In moving forward on selling our house, I never expected to work as hard or dig through as much stuff as I have.
During this delving into the depths of closet despair, I recalled an article I read once about simplifying life. Stop buying and stashing, get only what you need and only when it’s needed the article implored. Made sense and I thought I was abiding by that concept quite well, thank you.
But I wasn’t. It’s amazing how well the Sticking Charm – to borrow from another Front Porch writer – works.
Most of us begin adulthood with the bare necessities and somehow, through life’s twists and turns, we pick up things. A bedspread here, a back scratcher there, a Swedish massage thingy for tight muscles, a foot soaker for tired feet. At one time, these things held some sort of meaning and purpose but then got lost in closets and drawers and in the shuffle of moves and mayhem. Sometimes we forgot what we bought or received as gifts and bought another … either that or the Sticking Charm has a darker side to it that allows stuff to multiply like rabbits.
The day arrived – and thankfully before a relative had to dig through our stuff – when I discovered we’d accumulated more stuff in our house than could possibly be used in a lifetime and suddenly the unsightly landfills came to mind. At least it did for me as I waded through the blankets and sheets, decorations and dishes.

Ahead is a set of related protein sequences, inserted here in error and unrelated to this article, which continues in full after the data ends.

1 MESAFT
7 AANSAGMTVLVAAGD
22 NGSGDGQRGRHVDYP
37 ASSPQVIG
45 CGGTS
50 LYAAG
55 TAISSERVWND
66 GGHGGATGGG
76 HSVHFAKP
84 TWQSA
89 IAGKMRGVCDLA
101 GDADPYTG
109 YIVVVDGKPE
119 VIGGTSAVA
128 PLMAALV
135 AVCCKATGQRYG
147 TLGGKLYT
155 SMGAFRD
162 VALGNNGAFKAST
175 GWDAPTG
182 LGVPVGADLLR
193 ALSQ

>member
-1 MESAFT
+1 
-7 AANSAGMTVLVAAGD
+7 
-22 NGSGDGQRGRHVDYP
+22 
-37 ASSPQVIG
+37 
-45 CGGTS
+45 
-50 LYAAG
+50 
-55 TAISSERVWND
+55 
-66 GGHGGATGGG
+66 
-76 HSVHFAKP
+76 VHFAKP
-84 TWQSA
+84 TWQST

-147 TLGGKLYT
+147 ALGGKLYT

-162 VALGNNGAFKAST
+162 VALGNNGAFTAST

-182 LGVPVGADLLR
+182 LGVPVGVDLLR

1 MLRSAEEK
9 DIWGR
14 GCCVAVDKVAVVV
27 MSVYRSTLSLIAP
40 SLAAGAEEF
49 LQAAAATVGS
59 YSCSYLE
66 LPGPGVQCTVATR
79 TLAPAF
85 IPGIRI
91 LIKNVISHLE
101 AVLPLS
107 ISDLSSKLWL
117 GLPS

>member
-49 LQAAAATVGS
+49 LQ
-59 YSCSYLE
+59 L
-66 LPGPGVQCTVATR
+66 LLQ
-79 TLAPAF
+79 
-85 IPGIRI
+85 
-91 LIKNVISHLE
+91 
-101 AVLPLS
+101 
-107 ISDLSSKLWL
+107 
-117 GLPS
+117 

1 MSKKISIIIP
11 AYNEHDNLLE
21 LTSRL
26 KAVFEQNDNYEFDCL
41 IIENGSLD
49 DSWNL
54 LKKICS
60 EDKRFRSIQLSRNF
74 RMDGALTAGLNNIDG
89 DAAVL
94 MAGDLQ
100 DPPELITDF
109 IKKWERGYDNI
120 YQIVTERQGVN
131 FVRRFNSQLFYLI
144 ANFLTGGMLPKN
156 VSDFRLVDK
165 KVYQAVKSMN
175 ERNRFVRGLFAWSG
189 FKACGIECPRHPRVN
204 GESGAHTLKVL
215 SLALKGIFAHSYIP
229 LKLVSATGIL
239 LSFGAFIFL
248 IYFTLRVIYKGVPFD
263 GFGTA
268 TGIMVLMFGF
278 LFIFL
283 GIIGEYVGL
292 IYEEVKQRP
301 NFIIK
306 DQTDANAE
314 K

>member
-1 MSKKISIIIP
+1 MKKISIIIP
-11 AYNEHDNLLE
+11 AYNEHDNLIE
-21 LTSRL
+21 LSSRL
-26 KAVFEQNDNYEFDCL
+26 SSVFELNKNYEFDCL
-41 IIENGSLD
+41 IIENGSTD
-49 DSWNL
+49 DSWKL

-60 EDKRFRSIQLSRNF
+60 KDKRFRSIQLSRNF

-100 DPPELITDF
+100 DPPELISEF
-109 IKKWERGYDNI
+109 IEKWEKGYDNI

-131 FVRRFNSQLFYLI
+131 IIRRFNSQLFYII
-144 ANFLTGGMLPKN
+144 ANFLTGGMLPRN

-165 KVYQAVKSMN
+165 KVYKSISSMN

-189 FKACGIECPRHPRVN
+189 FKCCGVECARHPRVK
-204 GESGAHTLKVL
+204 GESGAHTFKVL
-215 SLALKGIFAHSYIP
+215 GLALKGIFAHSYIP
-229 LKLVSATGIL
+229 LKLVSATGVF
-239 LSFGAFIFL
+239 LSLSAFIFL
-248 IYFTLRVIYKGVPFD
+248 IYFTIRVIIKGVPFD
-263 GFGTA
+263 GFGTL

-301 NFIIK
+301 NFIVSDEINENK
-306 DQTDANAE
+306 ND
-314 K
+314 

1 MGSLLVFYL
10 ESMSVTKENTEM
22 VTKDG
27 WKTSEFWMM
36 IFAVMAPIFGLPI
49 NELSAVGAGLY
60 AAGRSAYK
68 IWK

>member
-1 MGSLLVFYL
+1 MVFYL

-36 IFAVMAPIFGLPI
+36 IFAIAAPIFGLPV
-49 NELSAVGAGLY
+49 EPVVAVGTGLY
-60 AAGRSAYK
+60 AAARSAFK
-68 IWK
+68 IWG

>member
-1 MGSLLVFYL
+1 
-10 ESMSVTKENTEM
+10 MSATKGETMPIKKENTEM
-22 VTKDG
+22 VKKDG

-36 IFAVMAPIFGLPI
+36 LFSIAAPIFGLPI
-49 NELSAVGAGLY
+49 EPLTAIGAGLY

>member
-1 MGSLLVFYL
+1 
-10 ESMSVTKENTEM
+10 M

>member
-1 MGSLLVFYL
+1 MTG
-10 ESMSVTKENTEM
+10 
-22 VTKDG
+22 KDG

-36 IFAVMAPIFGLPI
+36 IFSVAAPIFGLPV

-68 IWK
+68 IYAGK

I held each item up, scrutinizing its purpose while muttering “What was I thinking?” It bothered me that all this stuff might be headed to the landfill. We sold what we could, donated the rest.
I could blame this Sticking Charm phenomenon on society and its focus on having stuff. I mean people have been beaten up, even killed, for a pair of Air Jordans. I could rant about how society measures worth by possessions rarely giving thought to its necessity. I could even toss out that the adage “keeping up the Joneses” rings true with today’s Sticking Charm. We see, we want, we go after – sometimes with a vengeance.
But if I’m going to be honest with myself, there’s no one to blame but me, myself and I.
Survival hinges on very basic things – food, water, sleep, shelter. Years ago, when our teenagers pulled the “I need” chain a tad too hard, I’d tell them the only things you’re entitled to are three hots and a cot – the rest is icing on the cake. I should have listened to my own words of wisdom.
When I look back over the years, it’s not the stuff we have that brought happiness and fond memories, it’s the adventures we took, the time we spent, the laughter we shared. No back scratcher or foot soother can compete.
These past two months of clearing out 42 years of stuff have given us insight, and I believe the Sticking Charm is starting to lose its superglue hold on us. The initial shock was staggering – and we’re not done yet – but in the end, it’s the adventures yet to come and memories awaiting our arrival that will finally unravel the Sticking Charm’s spell.